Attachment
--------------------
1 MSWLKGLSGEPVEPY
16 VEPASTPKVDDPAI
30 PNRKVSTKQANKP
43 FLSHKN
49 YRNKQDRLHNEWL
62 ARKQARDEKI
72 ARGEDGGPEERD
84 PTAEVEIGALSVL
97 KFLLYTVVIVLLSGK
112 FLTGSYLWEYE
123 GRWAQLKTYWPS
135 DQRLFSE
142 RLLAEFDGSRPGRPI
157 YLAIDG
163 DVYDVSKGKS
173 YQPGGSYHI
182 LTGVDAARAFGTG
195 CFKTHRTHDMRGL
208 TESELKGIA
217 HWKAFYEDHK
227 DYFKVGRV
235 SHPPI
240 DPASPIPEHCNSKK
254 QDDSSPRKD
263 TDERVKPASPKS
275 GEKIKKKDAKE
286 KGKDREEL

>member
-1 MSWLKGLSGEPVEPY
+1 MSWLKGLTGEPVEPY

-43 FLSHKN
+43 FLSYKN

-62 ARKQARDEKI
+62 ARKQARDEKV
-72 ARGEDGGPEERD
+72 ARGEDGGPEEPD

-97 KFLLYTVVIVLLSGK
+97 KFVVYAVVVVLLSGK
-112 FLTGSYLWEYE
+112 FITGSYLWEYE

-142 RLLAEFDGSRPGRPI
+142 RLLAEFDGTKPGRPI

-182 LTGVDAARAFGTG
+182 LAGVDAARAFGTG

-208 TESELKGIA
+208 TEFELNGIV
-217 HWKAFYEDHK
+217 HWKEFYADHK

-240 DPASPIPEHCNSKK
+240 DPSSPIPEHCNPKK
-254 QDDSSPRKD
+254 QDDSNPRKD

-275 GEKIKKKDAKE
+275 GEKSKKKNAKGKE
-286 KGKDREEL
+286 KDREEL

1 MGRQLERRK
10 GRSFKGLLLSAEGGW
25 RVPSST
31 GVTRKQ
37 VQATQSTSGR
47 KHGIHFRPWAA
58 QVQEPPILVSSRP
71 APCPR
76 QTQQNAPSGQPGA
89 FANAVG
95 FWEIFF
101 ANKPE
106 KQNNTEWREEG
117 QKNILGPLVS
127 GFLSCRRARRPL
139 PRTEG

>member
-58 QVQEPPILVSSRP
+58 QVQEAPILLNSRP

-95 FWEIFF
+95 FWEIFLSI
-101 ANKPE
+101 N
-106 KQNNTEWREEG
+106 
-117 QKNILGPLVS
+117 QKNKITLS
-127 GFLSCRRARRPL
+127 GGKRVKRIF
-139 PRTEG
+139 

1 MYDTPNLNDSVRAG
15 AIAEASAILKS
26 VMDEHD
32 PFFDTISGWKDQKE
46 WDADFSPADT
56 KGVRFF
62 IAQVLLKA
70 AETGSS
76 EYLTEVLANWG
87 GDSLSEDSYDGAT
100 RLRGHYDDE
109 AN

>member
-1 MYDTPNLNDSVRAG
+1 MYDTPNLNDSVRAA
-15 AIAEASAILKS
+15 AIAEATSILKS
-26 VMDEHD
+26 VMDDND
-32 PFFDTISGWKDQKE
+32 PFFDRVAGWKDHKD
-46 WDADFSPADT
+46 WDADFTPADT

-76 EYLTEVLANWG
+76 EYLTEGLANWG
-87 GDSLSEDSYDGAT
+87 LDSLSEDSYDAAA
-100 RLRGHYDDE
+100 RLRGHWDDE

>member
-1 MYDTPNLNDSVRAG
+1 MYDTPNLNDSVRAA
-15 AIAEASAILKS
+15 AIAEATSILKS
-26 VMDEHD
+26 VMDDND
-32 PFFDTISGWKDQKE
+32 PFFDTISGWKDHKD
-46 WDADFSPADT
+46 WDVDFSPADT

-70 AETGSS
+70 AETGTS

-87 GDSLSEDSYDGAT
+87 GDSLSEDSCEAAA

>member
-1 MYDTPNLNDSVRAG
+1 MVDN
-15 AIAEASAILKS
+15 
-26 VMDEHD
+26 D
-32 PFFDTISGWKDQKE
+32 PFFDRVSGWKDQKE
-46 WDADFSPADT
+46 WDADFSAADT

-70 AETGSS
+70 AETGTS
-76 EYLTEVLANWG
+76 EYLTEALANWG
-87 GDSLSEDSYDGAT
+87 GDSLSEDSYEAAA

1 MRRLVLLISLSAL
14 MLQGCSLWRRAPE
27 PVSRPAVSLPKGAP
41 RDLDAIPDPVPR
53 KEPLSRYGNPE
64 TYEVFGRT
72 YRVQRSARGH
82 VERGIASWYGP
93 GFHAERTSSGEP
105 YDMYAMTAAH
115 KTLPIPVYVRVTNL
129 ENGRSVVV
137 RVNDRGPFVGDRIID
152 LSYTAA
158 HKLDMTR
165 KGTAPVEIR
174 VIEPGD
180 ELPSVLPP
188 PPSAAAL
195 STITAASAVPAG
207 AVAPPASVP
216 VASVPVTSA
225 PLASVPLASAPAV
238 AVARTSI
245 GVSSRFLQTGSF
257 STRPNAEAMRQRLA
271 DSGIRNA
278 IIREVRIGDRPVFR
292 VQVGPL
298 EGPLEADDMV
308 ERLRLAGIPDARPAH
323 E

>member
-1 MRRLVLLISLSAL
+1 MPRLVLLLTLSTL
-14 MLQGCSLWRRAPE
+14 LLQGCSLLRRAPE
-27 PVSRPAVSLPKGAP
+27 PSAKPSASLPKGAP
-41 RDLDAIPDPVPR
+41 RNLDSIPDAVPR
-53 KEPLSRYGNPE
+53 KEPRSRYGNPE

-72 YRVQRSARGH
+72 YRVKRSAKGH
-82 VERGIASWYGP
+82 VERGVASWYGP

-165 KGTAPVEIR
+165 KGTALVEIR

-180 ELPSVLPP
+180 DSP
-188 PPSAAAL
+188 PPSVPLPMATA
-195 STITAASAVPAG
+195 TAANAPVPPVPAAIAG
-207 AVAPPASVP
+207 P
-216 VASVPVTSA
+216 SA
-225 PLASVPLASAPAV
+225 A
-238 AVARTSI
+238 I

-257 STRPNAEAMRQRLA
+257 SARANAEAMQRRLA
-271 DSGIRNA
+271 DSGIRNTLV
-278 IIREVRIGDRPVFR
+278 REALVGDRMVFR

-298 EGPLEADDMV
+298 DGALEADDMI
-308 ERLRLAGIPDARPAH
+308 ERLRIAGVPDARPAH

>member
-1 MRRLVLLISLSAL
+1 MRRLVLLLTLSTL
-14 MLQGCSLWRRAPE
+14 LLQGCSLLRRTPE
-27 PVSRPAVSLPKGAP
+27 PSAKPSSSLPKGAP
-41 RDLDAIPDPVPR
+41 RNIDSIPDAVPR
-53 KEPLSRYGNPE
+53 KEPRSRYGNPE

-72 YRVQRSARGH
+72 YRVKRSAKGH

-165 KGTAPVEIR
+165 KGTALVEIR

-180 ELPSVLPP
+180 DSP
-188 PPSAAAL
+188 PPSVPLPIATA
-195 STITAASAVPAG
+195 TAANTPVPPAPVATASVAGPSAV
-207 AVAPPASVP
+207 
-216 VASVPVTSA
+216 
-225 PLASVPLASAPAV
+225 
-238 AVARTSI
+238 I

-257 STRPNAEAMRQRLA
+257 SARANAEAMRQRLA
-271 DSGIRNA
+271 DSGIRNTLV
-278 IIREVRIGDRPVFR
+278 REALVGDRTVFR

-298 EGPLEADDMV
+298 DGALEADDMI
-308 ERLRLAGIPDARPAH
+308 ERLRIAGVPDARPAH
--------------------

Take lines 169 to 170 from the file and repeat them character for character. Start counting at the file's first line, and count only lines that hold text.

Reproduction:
207 AVAPPASVP
216 VASVPVTSA